Acting Ukrainian President Oleksandr Turchynov slammed the results as “propagandist farce” [CNN’s Radina Gigova et al.]. Meanwhile, a statement from the Kremlin announced that “Moscow respects the will of the population of the Donetsk and Luhansk regions, and hopes that the practical implementation of the outcome of the referendums will proceed along civilized lines, without repeat outbreaks of violence.”
EU ministers are set to “modestly expand” Russian sanctions today, as they also begin to consider how to respond should Russia move to undermine Ukraine’s upcoming presidential election [Wall Street Journal’s Laurence Norman].
And David Patrikarakos [Politico Magazine] explains that while people are waiting for the “war” in Ukraine to start, “a 21st century-style war has already begun here, and may be almost over–something that Vladimir Putin seems to understand even if the rest of us do not.”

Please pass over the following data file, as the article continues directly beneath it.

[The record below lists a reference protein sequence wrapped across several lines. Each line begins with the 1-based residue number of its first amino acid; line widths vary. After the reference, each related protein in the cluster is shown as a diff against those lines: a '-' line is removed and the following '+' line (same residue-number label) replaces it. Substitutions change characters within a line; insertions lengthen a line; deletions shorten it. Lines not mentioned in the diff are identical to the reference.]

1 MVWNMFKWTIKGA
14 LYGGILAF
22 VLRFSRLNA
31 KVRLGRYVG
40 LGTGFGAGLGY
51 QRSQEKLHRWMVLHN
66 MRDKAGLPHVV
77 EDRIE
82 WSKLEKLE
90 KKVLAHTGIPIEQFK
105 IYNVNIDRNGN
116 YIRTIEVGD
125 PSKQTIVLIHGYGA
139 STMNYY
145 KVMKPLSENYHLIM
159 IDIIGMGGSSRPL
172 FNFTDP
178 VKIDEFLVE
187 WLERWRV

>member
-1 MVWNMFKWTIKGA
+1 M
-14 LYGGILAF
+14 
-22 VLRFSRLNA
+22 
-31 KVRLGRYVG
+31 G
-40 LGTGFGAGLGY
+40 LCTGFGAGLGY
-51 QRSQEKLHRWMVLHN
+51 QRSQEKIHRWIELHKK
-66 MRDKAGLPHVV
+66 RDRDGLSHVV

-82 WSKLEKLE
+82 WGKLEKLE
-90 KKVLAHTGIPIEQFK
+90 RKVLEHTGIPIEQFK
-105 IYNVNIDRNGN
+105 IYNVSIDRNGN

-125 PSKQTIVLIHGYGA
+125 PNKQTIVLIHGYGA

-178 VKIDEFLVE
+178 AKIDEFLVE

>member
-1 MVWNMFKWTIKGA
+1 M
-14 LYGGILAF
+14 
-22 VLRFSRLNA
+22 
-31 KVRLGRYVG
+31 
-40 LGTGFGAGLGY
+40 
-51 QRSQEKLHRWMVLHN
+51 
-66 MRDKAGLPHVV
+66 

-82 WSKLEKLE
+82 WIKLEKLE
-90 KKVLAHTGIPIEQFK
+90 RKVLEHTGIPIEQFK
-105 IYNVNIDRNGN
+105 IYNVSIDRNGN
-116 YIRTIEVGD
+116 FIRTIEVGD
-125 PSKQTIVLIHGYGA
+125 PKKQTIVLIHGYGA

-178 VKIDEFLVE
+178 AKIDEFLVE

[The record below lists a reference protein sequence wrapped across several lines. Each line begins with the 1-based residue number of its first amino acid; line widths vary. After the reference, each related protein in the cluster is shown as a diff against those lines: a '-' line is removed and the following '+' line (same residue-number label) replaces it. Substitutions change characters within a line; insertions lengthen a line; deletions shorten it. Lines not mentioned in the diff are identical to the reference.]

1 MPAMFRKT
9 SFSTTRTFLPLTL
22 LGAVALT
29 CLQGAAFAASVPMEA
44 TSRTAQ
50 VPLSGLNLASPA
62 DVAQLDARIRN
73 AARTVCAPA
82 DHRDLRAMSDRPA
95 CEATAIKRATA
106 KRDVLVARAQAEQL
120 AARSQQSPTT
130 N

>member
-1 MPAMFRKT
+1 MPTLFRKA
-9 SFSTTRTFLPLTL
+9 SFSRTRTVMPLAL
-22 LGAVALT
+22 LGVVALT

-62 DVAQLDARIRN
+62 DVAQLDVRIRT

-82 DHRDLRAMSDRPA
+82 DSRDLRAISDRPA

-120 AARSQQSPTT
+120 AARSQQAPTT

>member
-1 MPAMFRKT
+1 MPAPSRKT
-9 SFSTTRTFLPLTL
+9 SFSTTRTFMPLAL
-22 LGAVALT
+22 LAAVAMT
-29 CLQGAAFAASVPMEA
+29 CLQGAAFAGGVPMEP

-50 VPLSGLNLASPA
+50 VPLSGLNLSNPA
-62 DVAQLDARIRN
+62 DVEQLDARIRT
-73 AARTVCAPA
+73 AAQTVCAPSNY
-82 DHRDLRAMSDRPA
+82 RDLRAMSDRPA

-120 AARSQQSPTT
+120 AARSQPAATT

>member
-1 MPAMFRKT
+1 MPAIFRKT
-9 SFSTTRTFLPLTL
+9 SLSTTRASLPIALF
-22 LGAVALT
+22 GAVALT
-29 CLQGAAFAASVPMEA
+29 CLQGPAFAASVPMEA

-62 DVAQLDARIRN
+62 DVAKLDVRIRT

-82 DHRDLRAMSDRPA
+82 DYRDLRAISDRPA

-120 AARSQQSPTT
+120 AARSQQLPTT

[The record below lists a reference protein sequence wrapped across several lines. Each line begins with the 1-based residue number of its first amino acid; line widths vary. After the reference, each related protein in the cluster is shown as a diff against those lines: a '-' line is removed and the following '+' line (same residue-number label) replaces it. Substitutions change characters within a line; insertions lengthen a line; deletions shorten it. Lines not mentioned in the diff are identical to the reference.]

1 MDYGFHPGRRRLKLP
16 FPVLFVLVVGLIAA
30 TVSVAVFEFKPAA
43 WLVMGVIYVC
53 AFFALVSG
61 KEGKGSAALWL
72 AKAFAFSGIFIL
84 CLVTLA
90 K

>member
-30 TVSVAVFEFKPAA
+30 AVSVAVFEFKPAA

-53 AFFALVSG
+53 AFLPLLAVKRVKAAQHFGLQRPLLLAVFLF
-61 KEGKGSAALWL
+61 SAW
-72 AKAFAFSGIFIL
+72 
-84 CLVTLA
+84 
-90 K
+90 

The New York Times (Matt Apuzzo) reports on how the Blackwater case—involving the killing of 17 Iraqi civilians by Blackwater contractors in 2007—“that once seemed so clear-cut has been repeatedly undermined by the government’s own mistakes” over the years.
The Iraqi government is allegedly using barrel bombs on the city of Fallujah, in an attempt to drive out rebel fighters from the city [Al Jazeera].
Militants in Iraq attacked military barracks in the country’s north over the weekend, killing 20 Iraqi troops—the “latest blow to the government’s efforts to achieve stability in restive Sunni-dominated areas” [Associated Press].